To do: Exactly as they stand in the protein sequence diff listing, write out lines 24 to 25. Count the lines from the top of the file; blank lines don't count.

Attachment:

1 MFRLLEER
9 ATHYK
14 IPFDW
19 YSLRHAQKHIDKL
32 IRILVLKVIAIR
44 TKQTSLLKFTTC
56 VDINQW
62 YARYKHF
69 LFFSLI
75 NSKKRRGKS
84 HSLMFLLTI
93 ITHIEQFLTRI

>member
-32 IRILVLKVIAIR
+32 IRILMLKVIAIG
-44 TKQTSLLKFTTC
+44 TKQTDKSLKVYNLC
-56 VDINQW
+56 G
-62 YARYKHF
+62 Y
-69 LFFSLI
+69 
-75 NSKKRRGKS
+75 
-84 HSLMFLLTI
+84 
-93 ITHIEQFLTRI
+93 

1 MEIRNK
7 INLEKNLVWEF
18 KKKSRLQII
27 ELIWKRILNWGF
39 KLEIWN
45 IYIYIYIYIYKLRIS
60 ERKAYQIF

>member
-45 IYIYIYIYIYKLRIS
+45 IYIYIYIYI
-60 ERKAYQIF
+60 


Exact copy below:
-75 NSKKRRGKS
+75 